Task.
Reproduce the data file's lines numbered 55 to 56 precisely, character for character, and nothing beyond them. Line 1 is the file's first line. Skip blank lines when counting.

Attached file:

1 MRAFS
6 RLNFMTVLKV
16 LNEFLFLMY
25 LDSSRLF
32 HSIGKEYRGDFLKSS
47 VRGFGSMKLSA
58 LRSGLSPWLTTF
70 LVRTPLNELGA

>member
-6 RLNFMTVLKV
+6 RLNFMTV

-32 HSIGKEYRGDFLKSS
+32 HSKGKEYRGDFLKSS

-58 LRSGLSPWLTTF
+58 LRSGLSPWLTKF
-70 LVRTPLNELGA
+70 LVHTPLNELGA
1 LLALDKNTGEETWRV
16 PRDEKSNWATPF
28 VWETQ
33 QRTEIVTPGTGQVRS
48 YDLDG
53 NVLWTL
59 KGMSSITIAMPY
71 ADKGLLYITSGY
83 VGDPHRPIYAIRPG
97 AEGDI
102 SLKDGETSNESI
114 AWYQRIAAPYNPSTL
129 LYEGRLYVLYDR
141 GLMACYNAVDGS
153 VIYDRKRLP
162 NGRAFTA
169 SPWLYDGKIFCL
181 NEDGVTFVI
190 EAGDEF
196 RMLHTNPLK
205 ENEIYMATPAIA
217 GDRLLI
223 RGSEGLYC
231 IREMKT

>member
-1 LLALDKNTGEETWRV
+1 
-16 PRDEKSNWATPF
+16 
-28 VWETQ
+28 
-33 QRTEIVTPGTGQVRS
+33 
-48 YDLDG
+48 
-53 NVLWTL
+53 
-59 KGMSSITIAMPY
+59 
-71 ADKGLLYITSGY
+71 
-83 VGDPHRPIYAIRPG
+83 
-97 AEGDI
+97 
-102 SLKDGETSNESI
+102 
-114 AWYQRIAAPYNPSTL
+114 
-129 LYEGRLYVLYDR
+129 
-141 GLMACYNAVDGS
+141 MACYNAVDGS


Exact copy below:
-59 KGMSSITIAMPY
+59 